Did The Cybersecurity World Forget Small To Medium Businesses?

Cybersecurity Industry’s Negligence with Securing the SME Business Sector

Officials at the Australian Small Business and Family Enterprise (ASBFE) recently released a small business statistical report detailing the pattern and health of Australia’s small-to-medium enterprise (SME) sector—and it’s not good news. The report provides comprehensive data and charts discussing SMEs drive for innovation, commercialization of research, effects on national productivity, research and development, and value of relevant exports.

Australia basically follows the belief that the majority of businesses today are medium, small, or micro firms. In fact, 99.8% of all Australia’s business ventures are now SMEs, which means they cover all types of commerce and are very influential with the country’s GDP. However, nowhere does the report mention the need for SMEs to find a better cyber defense infrastructure, although most experts believe this to be true. According to some officials, the ASBFE report does have a “Barriers to business innovation” section; however, it only discussed the SMEs focus of funding for research and development, not defensive measures.

SMEs have a small number of workers carrying out all of its important business functions. By definition, medium size businesses have a maximum of 199 employees, while small businesses typically contain a maximum of 19 professionals. As a result, their revenue stream greatly depends on the performance of their staff, and because their dependence on technology is very high, reducing their operating cost is always a concern.

This heavy reliance on technology for day-to-day operations of SMEs makes them a prime target of cyber attacks and corporate espionage. With a small budget set aside to acquire computing assets such as desktop computers, laptops, physical network devices, accessories, and internet connectivity, their “hardening” funds are razor thin.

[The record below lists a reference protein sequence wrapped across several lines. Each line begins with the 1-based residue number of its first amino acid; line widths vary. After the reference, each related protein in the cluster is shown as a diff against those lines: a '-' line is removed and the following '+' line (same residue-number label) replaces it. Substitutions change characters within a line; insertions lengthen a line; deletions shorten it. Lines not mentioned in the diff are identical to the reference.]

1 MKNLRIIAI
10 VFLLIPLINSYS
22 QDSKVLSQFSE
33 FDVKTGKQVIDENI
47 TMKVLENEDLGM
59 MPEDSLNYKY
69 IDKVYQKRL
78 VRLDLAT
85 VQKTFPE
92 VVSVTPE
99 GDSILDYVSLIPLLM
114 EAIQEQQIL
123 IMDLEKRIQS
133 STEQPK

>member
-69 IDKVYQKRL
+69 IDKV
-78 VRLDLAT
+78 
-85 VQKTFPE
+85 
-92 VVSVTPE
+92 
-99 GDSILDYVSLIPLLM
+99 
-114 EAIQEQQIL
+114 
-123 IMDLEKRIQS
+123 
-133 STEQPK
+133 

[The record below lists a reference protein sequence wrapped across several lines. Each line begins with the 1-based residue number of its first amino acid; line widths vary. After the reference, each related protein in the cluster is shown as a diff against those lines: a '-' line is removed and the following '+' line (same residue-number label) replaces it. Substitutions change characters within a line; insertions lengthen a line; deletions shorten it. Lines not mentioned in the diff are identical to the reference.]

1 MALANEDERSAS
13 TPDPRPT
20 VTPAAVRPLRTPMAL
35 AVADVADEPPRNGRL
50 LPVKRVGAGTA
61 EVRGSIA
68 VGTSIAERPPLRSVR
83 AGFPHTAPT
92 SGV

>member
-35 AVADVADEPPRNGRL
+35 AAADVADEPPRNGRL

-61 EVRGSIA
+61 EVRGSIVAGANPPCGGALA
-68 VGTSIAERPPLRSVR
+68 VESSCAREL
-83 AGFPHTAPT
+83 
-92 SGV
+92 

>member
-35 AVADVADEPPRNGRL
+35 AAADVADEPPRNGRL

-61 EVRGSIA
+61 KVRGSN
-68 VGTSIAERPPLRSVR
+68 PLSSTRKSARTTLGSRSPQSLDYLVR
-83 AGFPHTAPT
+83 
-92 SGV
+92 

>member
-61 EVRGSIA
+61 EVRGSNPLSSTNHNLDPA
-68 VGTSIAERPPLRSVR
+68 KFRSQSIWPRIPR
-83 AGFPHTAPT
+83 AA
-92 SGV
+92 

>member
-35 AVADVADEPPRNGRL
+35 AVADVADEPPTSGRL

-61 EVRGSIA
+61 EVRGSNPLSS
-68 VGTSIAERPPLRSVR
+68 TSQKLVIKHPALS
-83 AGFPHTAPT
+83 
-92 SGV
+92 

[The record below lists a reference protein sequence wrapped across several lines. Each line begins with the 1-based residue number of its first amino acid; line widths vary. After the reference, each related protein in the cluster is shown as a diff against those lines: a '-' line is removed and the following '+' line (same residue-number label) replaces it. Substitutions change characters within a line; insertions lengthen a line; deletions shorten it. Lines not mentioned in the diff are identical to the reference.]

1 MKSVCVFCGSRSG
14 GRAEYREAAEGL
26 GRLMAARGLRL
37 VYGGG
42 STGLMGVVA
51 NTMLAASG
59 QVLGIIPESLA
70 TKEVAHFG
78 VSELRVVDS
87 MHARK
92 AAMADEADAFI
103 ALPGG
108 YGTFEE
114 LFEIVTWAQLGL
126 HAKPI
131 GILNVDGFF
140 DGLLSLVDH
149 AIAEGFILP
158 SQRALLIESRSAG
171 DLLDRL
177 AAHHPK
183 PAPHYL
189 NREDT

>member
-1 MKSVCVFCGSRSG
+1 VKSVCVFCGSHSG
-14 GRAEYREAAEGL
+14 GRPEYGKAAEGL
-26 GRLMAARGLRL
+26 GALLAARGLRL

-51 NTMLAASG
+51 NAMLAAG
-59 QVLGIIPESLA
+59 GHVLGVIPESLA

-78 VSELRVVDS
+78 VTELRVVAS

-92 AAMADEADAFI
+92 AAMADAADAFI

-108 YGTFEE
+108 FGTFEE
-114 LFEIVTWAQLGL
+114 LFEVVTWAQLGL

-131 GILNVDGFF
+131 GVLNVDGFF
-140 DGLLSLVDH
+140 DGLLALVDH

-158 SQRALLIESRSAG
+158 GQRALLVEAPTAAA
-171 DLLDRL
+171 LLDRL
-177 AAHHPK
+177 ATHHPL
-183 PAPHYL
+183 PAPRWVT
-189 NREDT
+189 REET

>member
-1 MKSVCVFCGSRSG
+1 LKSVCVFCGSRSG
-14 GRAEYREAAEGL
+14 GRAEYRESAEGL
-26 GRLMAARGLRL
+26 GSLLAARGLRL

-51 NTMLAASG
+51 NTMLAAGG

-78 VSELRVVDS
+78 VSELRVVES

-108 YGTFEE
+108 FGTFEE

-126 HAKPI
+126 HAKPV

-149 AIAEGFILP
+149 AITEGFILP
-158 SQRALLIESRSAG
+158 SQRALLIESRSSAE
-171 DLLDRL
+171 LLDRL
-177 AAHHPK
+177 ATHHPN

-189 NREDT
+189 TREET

Most of their computing support is outsourced to a third-party vendor, as hiring a team of IT experts to serve as an internal technical support is pricey. Acquiring a corporate volume license for critical day-to-day software like Windows and Microsoft Office already takes a lot of funding, so many SMEs rely on free antimalware products to perform jobs typically done by higher-quality commercial products in bigger enterprises.

When hiring new staff, the cost of proper training is also a concern for SMEs with limited cash flow. However, budgets must be established for such training, as an untrained employee presents a major vulnerability in the corporate world. By default, Australian SMEs have an unacceptable level of negligence when it comes to cyber defense. Costs associated with commercial cybersecurity software and hardware are prohibitive, and SMEs are forced to cut corners in cybersecurity defense just to keep their doors open.

The cybersecurity industry, which is composed of vendors for antivirus and anti-spam, firewalls, and networking hardware, has not been particularly helpful to SMEs looking to secure their perimeter at a reasonable price. As a result, it is only a matter of time until an influential Australian SME company becomes the next casualty of a big security breach, massive virus infection, or ransomware.

It is time for the cybersecurity industry to become more of a positive influence in the world of computing, and not just a for-profit business. It is their responsibility to offer SMEs an acceptable entry-level SKU for their products and services that will cater to their size and budgetary limitations.


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